Inspire Challenge 2017 Proposal

Tomorrow’s Rain in Africa

Across Sub-Sahelian Africa, daily atmospheric activity provides sustenance for the success of agriculture and daily life but also poses serious risks to farm productivity, citizen health, and economic stability.

Unexpected rain and temperature changes can result in spoiled food drying, fertilizer run-off, disrupted travel, and malarial shock.  Consequently, daily planning is heavily dependent on access to accurate weather forecasts.

While the academic canon of African hydrometeorology runs deep, applications addressing real-time needs are lacking. Few countries in Central Africa have access to weather bulletins. Forecasts that are available are riddled with inaccuracies (previous tests have yielded accuracy rates as low as 35%).

The nature of convective systems across Central Africa is such that numerous forecast models lack the geospatial resolution to capture storm activity – and therefore accurately predict rainfall.


An idea to solve this

With the goal of supporting underserved farmers, FarmersFirst: Africa (FFA) aims to produce an actionable next-day rain forecast to help smallholder farmers effectively plan and prepare their agricultural and economic activities to build a sustainable future.

The advent of big data technologies enables an entirely automated, algorithmic method for producing weather forecasts. In partnership with Weather Analytics, FFA will develop essential weather forecasts in our pilot country, Central African Republic (CAR).

More specifically, we are building an artificial intelligence next-day rain forecast to drive better decision-making and results on and off the farm.

Working with local partners, we will deploy a network of up to sixty rain-gauges operated by farmers that will provide ground truth data in order to train different forecast models to improve accuracy – using a machine learning process developed by Weather Analytics.

These rain-gauges will be deployed in up to 20 villages across CAR, increasing the number of daily rainfall measuring sites in the country from 3 to 63.

Additionally, we will use the rain-gauge network to calibrate satellite observed data across the region, which will allow us to train the network even in areas where the rain-gauges are not deployed.

The goal of this work will be to produce a next day rain forecast with a >75% accuracy to be distributed via shortwave radio that can reach farmers in their native language, Sango, as well as French.

 The novelty and success of our program is achieved by bringing the ‘three legs of the stool’ together:

  1. ground truth data that increases accuracy and involves our constituents on a daily basis,
  2. state-of-the-industry data science that uses the highest resolution satellite data possible for previously unattainable output, and
  3. medium to broadcast (via shortwave radio station) and distribute this information to ensure its usefulness, intelligibility, and ultimately, long-term adoption.

For this pilot, we will leverage state-of-the-science global forecast models from both European and American global forecast centers. We expect each weather model to have particular skill in certain regions, at certain times of the year, and for certain atmospheric conditions.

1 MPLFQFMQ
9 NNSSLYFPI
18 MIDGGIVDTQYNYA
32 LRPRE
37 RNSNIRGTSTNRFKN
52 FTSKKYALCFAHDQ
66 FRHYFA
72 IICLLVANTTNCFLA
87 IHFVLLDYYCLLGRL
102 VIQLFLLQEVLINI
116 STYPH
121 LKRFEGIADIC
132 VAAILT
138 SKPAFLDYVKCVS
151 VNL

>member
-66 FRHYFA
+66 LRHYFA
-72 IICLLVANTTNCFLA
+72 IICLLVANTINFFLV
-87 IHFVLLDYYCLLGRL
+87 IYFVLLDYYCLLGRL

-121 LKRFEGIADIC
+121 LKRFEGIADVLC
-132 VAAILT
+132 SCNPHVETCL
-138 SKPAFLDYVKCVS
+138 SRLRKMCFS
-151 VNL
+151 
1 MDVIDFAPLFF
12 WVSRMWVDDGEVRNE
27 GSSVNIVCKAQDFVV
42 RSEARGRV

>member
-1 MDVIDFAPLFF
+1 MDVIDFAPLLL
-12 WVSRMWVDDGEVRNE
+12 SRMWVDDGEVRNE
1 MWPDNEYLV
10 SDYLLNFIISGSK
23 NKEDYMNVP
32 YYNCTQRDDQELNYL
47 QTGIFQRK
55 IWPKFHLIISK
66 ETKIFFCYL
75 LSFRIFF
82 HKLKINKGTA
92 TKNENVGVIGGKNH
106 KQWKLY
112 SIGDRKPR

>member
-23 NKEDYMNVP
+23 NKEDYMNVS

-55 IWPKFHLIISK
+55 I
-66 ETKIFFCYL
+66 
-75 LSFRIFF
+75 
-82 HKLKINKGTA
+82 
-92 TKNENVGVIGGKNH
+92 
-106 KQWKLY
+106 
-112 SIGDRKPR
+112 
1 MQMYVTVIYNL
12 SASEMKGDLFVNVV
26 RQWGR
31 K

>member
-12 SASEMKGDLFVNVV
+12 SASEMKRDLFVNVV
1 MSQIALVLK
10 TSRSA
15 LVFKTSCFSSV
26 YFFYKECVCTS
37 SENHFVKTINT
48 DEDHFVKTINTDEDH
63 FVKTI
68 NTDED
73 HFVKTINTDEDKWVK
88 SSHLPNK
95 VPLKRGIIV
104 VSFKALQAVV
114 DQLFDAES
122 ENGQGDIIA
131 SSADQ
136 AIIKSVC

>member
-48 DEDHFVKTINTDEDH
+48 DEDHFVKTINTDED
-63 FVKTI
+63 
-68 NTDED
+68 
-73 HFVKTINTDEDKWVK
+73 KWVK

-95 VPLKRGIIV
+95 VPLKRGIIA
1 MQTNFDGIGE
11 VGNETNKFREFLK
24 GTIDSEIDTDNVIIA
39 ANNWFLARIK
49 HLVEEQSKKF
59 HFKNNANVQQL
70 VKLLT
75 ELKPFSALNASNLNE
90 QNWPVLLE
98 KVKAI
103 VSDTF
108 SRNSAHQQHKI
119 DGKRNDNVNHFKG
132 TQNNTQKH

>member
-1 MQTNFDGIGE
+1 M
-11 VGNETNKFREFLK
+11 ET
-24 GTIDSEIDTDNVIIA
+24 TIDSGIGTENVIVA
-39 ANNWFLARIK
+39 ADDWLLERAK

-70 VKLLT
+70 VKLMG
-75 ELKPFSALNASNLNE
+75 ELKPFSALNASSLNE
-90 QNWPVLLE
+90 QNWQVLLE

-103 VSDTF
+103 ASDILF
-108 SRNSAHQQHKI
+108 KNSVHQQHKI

However, due to the paucity of ground station data in Central Africa, the relative strengths and weaknesses of these models have never been fully characterized in the sub-Sahelian region of Africa.

We are currently working with a shortwave radio station in Boali, CAR, to broadcast geographically limited weather forecasts.

At the same time, we are allied with several farmer co-ops and ag-focused NGOs as well as the Ministry of Agriculture; all of whom are committed to supporting distributed Internet and Communication Technology (ICT) applications.


The predicted impact

We believe that using AI in mobile phones places expert knowledge closer to the farmer much faster and at a lower cost than traditional visits on premises, and at the same time, it enables new advising services from rural extension workers.

Additionally, it can scale much better because it uses non-specialized and commonly available hardware such as mobile phones and tablets with a built-in visible-spectrum camera and GPS.

We aim to develop a stand-alone application that is not constrained by cloud computing availability but which can be enhanced by it if an Internet connection is available, by uploading the resulting diagnosis and images of crops for permanent storage, higher-level analytics, and better georeferenced and temporal visualization reports and maps that can aid farmers, NGOs, control agencies, and governments.

Support this Proposal

The Platform for Big Data in Agriculture is all about the creating connections to build the capacity’s need to inspire real change in the agriculture sector.

The aim of the Inspire Challenge is to generate innovative ideas that will revolutionize the future of agriculture using big data tools. You can be a part of the revolution by supporting these initiatives and help secure food for the future.

Contact one of the team members below to ask how you can help realize this idea.


Emmett Soldati | Email
Program Director (Farmers First Africa)